Apart from that, for companies in Poland there is a lack of a proper financing system. For Polish startups, the most common sources of funding in the initial stage of development are their own resources, European Union grants, and venture capital (VC) funds. Alternative financing sources like business angels are available but in Poland, this market is very poorly developed. In general. VCs invest about six times as much in the US as compared to the EU. The EU also tends to receive far more public funding and much less private investment than the US. Thus, what tends to occur is that startups from the EU raise initial capital more easily, while startups from the US can more readily access later-stage capital. 

Why don’t startups want to seek patent protection?

Startups don’t want to seek patent protection because other forms of IP protection exist. While patents are usually the first thing that comes to mind on the topic of IP, we must develop a more comprehensive view of IP. Non-patent forms of IP are equally important in the commercialization of technology; they protect the innovator through the whole process of commercialization, from idea to the market.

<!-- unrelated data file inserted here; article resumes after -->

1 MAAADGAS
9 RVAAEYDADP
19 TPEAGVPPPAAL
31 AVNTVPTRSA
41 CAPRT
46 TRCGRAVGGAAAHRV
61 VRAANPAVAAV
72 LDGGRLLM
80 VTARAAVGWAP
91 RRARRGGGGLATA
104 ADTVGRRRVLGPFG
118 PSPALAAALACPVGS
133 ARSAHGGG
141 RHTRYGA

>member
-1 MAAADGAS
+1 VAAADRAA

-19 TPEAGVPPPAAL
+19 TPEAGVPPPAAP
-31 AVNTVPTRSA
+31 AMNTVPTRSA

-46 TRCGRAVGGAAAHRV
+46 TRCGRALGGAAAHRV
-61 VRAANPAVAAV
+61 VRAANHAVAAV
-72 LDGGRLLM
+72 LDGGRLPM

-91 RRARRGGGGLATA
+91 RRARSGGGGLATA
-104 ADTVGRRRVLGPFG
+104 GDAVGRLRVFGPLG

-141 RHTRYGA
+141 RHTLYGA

A common misconception about IP is that different forms of IP protection act as substitutes to one another. This is called the substitution view. In reality, all forms of IP protection work together and complement each other in the dynamic process of innovation and commercialization. For example, trade secrets are often thought to replace patents in protection as once an invention is disclosed, it can no longer be a trade secret. However, products consist of multiple inventions. Some of these inventions may be kept as trade secrets while others may be disclosed and patented, depending on the company’s IP management strategy.

A good case study of different forms of IP working together is seen in the manufacturing company Pilkington Glass. Pilkington innovated the float glass manufacturing process which substantially lowered manufacturing costs. They patented the float glass process and then licensed it out, with the inclusion of a knowledge grant-back provision in their licensing contracts. This provision allows Pilkington to own any innovation made by licensees on their manufacturing process. They closely guarded these process innovations as trade secrets, so when their original patents expired in the 1980s, the company still collected royalties under the licenses based around its perpetual trade secrets.